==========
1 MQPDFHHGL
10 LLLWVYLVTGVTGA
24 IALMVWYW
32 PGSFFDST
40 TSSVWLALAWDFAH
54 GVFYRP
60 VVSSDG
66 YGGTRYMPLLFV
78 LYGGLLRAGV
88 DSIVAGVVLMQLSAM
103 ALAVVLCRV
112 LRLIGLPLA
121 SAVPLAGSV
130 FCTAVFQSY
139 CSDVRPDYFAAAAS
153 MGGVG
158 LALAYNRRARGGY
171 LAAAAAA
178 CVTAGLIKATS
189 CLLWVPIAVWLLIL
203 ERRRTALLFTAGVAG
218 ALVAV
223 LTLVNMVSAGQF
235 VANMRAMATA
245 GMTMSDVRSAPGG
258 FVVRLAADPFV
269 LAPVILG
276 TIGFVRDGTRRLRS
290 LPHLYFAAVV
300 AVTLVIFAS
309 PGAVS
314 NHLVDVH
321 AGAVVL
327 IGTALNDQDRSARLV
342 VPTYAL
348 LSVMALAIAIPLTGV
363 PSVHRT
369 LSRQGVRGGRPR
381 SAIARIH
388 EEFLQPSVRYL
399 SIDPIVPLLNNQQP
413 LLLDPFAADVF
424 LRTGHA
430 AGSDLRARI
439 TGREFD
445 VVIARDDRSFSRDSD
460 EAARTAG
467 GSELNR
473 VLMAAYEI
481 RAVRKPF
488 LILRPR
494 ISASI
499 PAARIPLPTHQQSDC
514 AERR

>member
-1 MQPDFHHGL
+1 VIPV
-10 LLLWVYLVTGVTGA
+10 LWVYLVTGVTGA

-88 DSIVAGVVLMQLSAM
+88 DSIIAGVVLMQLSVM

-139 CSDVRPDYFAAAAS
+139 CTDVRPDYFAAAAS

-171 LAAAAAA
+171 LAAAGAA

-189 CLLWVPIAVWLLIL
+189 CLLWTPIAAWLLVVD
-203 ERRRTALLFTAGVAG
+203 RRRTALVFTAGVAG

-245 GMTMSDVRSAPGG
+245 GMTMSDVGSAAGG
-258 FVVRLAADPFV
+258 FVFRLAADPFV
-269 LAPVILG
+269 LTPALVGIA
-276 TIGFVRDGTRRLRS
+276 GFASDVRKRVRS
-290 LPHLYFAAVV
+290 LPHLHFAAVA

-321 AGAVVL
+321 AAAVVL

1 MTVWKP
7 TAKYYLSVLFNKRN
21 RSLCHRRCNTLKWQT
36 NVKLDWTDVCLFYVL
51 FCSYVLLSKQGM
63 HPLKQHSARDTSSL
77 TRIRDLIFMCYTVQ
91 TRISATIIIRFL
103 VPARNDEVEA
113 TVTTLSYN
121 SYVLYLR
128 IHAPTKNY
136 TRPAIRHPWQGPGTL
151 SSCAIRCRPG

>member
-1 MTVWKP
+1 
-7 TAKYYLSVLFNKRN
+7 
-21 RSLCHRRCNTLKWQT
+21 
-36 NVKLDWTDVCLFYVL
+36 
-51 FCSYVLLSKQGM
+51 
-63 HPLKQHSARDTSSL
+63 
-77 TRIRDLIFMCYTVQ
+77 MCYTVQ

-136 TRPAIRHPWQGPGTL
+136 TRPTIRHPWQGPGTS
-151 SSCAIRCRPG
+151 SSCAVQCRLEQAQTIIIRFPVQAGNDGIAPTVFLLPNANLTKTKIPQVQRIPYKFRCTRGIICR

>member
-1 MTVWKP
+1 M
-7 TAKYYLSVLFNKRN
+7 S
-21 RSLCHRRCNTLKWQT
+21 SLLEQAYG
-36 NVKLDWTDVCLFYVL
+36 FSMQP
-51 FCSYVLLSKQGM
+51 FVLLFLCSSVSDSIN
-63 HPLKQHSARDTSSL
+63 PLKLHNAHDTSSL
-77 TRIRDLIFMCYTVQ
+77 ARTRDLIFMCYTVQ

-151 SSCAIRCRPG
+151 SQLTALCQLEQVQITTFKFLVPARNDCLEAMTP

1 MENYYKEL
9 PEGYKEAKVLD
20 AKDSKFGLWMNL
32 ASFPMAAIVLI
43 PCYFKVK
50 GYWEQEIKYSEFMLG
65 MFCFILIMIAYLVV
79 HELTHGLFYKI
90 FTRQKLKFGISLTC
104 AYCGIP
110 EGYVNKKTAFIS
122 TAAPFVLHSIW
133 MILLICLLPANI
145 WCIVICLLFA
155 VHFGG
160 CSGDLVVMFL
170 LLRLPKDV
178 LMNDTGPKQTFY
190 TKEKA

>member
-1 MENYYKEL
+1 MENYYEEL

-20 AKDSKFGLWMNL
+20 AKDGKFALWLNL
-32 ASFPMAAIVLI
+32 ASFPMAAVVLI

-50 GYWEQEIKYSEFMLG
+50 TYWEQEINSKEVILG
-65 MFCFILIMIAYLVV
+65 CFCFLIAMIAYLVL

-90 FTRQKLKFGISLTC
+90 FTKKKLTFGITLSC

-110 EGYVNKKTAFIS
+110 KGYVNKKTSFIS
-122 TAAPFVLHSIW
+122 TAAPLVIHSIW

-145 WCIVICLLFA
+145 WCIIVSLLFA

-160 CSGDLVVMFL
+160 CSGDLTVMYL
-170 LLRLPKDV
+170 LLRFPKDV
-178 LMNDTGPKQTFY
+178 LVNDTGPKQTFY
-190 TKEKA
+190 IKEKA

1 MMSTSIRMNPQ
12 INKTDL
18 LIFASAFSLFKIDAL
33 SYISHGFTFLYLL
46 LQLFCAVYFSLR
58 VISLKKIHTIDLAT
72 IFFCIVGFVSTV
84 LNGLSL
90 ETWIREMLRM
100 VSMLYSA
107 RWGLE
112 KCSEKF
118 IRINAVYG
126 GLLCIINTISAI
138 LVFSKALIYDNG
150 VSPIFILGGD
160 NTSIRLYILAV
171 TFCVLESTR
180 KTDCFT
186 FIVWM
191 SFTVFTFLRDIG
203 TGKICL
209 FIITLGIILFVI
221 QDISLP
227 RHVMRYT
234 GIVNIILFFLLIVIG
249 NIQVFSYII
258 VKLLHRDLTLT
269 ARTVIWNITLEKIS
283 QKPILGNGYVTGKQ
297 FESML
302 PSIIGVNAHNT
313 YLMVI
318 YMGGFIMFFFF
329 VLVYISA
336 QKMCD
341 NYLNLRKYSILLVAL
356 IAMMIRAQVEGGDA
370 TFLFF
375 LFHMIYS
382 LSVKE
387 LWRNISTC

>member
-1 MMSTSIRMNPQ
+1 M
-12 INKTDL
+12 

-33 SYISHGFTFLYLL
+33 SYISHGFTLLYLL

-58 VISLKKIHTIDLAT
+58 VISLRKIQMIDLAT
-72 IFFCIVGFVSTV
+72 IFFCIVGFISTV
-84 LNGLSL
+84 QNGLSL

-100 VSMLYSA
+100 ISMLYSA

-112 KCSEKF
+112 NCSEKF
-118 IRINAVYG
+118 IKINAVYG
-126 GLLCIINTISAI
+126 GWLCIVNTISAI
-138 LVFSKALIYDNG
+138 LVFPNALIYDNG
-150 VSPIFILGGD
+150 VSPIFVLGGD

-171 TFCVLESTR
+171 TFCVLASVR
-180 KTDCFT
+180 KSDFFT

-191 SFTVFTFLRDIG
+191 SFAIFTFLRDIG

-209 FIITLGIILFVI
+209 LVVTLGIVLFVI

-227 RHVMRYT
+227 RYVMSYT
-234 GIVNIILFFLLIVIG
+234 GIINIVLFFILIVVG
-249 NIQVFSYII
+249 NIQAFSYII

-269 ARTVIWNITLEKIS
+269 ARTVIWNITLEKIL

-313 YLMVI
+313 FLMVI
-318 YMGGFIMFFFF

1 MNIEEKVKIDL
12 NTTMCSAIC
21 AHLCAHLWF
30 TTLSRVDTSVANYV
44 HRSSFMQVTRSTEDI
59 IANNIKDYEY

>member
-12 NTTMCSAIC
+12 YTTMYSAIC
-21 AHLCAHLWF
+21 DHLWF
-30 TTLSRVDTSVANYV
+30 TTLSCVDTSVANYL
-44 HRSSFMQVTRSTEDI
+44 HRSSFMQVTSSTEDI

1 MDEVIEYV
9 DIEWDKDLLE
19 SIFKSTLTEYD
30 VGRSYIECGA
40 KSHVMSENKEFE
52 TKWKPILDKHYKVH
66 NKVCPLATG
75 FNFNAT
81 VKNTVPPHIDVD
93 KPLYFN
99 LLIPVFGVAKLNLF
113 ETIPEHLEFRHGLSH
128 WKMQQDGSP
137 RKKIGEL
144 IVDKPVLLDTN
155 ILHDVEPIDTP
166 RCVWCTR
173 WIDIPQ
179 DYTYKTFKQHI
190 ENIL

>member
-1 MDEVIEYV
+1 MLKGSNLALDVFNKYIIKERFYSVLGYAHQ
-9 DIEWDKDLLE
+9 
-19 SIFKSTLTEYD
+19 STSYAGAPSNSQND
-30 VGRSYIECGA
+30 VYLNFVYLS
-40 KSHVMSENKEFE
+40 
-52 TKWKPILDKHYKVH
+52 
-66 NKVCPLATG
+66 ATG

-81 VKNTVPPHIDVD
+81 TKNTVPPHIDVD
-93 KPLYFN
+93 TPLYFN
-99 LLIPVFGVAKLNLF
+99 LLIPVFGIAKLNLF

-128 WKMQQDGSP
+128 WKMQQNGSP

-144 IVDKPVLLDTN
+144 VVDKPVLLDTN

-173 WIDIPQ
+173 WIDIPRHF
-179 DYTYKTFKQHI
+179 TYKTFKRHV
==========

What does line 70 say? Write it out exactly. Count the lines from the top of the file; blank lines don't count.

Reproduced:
-245 GMTMSDVRSAPGG